New transformer oils contain practically no acids if properly refined. The acidity test measures the content of acids formed oxidation. The oxidation products polymerize to form sludge which then precipitates out. Acids react with metals on the surfaces inside the tank and form metallic soaps, another form of sludge. Sludging has been found to begin when the acid number reaches or exceeds 0.4, and 0.4 is considered to be the normal service limit. New oil has as acid number of less than 0.05. the acid number (formerly referred to as neutralization number) equals the milligrams of KOH (potassium hydroxide) required to neutralize the acid contained in 1 gram of oil. It is questionable whether an oil that is deteriorated to the point where its acid number exceeds 0.6 can be put back into lasting good condition by a single renovation. It is almost certain that two or more renovations, spaced 6 months to 1 year apart, would be necessary. It is recommended that an upper limit of 0.2 be used to determine when oil should be renovated, as a single renovation would most probably restore such an oil to very good condition. Oil showing an acid number of 0.15 or larger can be expected to show accelerated acid formation. Tests have been conducted which indicate the acidity is proportional to the amount of oxygen absorbed by the oil. It is estimated that 0.0015 m3/L (0.2 ft3/gal) of oxygen absorbed in oil will cause an acidity of about 0.4 mg of KOH, which is the approximate acidity number at which sludging is assumed to start. On the basis of this, equal loading test cycles and other assumptions, it has been estimated that different types of transformers would take the following periods of time before sludge would appear.:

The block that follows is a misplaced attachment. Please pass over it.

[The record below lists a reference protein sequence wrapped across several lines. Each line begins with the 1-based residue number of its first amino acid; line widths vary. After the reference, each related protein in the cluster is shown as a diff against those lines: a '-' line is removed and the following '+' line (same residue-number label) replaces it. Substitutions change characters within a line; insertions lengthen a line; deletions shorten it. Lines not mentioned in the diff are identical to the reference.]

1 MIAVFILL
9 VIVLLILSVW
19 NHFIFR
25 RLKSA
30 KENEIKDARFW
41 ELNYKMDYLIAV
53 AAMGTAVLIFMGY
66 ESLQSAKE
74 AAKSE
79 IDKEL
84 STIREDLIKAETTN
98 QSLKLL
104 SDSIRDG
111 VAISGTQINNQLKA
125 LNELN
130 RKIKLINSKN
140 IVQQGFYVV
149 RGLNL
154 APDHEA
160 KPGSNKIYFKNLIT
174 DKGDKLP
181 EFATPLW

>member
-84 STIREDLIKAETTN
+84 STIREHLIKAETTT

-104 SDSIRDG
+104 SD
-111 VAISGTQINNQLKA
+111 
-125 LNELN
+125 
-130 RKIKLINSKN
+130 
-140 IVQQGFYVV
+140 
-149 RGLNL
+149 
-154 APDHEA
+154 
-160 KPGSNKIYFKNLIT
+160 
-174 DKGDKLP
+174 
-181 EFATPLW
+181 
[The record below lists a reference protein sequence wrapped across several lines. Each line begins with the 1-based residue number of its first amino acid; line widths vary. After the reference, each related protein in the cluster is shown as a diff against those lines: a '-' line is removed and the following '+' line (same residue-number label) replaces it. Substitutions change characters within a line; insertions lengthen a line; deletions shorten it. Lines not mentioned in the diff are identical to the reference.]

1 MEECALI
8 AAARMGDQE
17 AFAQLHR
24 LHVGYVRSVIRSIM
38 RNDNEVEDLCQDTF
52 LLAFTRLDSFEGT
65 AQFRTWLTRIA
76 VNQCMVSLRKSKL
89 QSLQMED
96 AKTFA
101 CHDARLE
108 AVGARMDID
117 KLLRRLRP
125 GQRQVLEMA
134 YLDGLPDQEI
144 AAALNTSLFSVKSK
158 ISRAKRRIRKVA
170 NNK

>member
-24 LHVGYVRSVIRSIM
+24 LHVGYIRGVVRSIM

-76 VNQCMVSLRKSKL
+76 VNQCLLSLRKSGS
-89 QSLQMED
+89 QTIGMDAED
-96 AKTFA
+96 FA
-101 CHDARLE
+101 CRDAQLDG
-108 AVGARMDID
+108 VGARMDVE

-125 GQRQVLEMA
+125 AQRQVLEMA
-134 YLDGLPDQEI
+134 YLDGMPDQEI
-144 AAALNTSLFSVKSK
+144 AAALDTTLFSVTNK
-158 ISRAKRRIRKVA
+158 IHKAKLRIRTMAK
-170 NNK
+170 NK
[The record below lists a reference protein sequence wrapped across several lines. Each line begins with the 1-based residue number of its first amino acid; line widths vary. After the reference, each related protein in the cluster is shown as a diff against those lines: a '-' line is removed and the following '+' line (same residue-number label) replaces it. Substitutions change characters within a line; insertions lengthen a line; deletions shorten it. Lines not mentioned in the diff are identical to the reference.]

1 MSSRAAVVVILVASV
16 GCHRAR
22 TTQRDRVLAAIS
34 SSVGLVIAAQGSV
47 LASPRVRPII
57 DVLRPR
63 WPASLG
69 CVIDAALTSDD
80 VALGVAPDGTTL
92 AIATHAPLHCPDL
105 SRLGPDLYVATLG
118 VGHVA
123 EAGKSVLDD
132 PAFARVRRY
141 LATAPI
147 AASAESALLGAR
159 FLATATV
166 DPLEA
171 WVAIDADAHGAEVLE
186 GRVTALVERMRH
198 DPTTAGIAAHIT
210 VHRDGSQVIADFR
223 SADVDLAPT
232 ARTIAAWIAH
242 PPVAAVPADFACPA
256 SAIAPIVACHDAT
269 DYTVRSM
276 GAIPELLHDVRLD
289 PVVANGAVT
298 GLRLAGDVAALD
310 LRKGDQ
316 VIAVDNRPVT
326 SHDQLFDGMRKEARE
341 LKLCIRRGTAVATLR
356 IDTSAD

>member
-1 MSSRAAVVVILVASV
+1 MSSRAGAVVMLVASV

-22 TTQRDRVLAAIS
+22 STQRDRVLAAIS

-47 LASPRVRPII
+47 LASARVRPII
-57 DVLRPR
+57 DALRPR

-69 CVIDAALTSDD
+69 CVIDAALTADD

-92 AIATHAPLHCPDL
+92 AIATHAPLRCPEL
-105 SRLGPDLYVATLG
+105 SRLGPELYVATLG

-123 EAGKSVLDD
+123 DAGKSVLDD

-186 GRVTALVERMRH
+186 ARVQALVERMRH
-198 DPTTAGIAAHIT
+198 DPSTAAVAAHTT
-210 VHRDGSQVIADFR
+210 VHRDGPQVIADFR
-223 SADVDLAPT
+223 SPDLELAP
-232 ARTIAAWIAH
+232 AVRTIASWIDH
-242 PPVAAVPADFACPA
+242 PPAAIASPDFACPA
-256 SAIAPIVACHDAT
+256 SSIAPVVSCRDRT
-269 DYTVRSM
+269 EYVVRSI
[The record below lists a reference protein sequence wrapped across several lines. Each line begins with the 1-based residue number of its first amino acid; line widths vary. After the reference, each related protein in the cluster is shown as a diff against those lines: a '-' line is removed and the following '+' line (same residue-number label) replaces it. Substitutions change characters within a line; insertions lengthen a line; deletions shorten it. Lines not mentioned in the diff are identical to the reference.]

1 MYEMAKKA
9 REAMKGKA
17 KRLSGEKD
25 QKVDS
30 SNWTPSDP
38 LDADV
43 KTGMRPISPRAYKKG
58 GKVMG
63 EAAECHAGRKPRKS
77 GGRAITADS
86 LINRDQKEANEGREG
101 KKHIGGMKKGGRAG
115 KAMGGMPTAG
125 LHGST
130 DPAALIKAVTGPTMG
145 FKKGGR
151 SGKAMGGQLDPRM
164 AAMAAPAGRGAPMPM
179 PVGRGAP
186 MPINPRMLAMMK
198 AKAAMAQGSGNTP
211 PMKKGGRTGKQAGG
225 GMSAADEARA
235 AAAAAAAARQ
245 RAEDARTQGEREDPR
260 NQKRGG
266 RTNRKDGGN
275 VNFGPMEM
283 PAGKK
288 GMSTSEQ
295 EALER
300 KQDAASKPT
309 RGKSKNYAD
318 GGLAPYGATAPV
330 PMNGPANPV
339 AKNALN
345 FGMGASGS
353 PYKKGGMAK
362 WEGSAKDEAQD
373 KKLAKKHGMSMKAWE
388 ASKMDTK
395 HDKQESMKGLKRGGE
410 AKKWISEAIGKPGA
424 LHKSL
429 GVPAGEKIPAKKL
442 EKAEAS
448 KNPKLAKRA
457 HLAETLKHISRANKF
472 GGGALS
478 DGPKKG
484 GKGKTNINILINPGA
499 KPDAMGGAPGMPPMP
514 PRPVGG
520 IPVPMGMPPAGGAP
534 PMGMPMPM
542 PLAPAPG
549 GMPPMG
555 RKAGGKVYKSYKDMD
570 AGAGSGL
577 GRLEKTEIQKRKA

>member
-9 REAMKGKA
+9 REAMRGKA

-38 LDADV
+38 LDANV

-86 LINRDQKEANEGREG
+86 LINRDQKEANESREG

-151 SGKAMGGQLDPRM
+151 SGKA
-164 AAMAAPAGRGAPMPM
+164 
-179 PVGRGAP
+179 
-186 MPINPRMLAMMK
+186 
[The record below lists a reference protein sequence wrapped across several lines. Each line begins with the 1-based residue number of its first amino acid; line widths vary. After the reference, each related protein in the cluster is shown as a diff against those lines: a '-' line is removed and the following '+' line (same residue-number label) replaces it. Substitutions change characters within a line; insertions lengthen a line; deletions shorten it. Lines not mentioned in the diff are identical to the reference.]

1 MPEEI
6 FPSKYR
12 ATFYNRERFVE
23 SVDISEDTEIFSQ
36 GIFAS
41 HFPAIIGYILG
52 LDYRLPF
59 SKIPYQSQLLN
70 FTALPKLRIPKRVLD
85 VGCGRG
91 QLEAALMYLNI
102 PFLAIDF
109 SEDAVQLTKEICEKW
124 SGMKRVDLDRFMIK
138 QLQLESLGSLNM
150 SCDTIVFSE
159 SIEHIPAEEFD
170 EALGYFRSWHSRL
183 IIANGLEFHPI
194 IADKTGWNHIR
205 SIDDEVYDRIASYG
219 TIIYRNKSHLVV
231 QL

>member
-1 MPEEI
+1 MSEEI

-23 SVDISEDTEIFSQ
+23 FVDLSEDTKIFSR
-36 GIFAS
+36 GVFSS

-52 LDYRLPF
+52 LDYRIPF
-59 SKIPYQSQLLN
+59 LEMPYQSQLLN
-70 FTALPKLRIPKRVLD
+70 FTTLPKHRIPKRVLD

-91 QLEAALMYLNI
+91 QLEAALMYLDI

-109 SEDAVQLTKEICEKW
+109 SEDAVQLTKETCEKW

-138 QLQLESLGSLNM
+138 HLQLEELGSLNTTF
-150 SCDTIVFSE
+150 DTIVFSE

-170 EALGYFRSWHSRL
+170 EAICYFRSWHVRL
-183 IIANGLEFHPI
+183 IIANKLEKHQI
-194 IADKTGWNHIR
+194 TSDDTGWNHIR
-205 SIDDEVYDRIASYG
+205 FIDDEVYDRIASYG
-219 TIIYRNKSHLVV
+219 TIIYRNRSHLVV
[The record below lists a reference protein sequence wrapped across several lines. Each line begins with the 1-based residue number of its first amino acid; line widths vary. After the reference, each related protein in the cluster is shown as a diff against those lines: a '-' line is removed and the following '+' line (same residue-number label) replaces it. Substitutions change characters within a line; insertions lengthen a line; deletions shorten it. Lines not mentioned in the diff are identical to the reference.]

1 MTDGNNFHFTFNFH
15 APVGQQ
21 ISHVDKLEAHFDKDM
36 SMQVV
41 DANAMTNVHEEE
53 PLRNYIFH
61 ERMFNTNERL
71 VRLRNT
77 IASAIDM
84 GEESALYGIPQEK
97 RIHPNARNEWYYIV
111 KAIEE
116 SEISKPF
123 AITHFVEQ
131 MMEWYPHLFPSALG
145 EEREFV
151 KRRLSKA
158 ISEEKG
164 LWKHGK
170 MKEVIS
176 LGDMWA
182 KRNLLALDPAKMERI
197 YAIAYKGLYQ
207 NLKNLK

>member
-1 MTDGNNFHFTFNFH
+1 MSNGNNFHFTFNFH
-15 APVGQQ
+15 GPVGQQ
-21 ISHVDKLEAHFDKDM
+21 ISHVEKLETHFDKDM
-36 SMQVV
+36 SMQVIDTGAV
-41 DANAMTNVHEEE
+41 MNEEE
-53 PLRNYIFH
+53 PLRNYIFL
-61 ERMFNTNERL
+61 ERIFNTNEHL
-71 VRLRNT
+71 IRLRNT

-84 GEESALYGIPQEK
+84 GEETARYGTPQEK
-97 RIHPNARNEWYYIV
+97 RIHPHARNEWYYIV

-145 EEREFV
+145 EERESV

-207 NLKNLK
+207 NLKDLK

|Transformers with free air access|
Transformers with conservators
Transformers bolted tight
Transformers with nitrogen over oil
While the above periods may not correspond to actual field examples due to different load conditions than those assumed, they are illustrative of the relative periods of serviceability for the different types of transformers.
Power Factor Test
The power factor of an insulating oil equals the cosine of the phase
angle between an AC voltage applied to an oil and the resulting current.
Power factor indicates the dielectric loss of an oil and, thus, its